Finding time to observe heritage months in the midst of a full teaching calendar can be a challenge. I like to think of these celebrations as a starting point: While a culturally proficient pedagogy threads the contributions and social context of historically marginalized communities into lessons throughout the school year, we can also capitalize on the special focus these months provide to build our own knowledge and toolbox of resources so that we can weave them into our content in ways that go beyond the time limits imposed by the calendar.
National Hispanic Heritage Month stretches from mid-September to mid-October, and the historical, scientific, artistic, and cultural contributions that this month showcases are plentiful. An exciting place to dig in is with public art, which is, by definition, shared art, making it uniquely accessible and interesting to students. Public art is meant to speak for and to the community it inhabits; it aims to beautify and define or redefine public spaces. It may even serve to provoke dissent or protest. And it commemorates: Creating art to remember and honor the dead is a pillar of Latino culture and a powerful way to help students process difficult experiences. Murals like After the Final Lakers Game, by Los Angeles art teacher and artist Melany Meza-Dierks, for example, provide space for a community to grieve and remember.
Some of the first, oldest, and most historically significant art is public art. Within the category, murals are public art applied to a wall or a ceiling. They often highlight a particular relationship to a space and pose historical or political questions about it. A distant cousin to murals, graffiti refers to images or writing (usually spray-painted) on a wall or building. While graffiti is also meant to be publicly seen, it can raise issues around legality and economics—rich fodder for classroom discussions or persuasive writing exercises about who gets to define and control the expression of artistic impulses.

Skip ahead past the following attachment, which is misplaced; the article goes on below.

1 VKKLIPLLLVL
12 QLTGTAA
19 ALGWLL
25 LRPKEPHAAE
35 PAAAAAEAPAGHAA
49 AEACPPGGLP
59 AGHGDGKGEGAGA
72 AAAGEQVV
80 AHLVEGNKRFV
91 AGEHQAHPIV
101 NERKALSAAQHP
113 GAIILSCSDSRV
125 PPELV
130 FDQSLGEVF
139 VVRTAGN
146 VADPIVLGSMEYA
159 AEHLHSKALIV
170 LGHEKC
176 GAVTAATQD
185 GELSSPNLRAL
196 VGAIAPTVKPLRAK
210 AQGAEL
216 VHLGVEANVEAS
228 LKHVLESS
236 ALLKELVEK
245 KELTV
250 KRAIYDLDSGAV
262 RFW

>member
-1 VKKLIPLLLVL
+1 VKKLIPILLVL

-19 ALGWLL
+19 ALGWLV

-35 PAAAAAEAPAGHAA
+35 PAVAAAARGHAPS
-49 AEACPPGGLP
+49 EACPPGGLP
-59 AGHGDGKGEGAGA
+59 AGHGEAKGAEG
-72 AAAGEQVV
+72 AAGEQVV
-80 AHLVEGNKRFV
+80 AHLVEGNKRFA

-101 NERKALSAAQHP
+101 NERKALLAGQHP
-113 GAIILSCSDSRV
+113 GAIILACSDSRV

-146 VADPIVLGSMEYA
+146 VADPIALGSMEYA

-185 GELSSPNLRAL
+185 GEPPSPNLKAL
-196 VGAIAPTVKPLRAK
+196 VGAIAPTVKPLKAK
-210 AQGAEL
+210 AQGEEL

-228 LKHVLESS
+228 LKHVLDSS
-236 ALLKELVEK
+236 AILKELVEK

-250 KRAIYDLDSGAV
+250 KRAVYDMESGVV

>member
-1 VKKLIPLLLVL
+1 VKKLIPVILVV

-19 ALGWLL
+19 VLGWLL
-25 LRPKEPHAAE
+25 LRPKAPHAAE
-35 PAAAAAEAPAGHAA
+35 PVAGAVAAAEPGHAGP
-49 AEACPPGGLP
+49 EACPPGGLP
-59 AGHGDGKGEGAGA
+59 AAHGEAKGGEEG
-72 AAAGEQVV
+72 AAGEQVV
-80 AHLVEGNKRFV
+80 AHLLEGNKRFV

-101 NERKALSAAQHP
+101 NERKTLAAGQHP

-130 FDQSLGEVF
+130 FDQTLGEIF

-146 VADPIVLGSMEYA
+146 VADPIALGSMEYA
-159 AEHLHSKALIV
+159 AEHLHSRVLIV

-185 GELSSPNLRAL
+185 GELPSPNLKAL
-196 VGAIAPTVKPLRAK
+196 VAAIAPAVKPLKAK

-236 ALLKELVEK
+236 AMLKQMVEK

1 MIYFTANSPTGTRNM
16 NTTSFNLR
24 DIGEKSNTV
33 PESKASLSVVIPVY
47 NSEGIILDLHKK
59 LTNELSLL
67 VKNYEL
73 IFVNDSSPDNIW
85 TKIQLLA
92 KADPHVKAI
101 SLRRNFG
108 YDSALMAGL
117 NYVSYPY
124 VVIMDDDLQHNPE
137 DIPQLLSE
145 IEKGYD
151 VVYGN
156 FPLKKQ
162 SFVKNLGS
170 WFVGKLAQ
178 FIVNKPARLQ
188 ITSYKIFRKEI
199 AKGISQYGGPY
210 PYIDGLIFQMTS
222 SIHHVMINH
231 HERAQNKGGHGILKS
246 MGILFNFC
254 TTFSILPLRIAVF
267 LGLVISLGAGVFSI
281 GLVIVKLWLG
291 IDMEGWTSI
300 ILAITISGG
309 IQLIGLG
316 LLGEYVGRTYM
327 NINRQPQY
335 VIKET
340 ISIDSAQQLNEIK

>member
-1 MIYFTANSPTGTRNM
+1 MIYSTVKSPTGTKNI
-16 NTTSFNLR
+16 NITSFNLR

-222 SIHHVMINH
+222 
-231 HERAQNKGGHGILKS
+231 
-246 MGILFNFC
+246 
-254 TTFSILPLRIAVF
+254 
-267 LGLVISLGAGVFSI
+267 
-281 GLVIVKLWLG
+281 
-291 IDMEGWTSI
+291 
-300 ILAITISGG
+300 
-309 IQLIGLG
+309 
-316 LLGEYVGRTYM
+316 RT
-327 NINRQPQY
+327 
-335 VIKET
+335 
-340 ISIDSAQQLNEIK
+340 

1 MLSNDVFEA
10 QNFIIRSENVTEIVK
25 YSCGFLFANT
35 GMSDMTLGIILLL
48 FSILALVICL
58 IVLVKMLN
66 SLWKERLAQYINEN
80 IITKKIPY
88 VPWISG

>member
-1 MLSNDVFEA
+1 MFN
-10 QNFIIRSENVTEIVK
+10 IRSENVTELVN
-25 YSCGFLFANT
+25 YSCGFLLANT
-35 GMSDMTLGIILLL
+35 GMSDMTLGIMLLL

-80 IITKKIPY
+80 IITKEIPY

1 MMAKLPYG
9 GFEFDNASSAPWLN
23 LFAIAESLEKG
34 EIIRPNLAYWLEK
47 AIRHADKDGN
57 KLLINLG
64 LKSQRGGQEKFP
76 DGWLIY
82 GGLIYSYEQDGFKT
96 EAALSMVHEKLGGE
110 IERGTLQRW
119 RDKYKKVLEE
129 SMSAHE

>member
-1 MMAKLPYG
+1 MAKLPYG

Street Artists to Explore in the Classroom
With the goal of teaching about Hispanic and Latino culture and history in unexpected and engaging ways, here are a few fresh, imaginative, and disruptive artists who are resoundingly, proudly Latino. Their work is extremely accessible, freely available on websites and social media accounts that teachers and students can easily tap into to investigate the lives, influences, and cultural contexts of each artist. It can be used to unpack themes of marginalization, body autonomy, and personal power and agency; collectively, their oeuvres deal with transcending social constraints, projecting diverse ideas of beauty, and expressing the desire to belong—themes that middle and high school students can connect with in deeply creative ways.
Stinkfish is a Colombian street artist who makes vivid patterned images, frequently of children’s faces, that are displayed in high-traffic areas of cities all over the world. He is also known as the Colombian Wanderer, following a long line of Latino artists who address issues of identity and immigration, migration and borders in their work. Stinkfish’s paintings make us think about identity, noise, energy, and movement. Students will connect with the origin story: As a child, he tagged his notebooks, desks, and every surface in sight. His technique of layering stencils of patterns and colors to create faces and stories is easy to explore and make your own. If you’re creating cards or decorations for holidays or gifts, for example, have students create a set of classroom stencils and then use them to try out the artist’s technique of layering colors and shapes.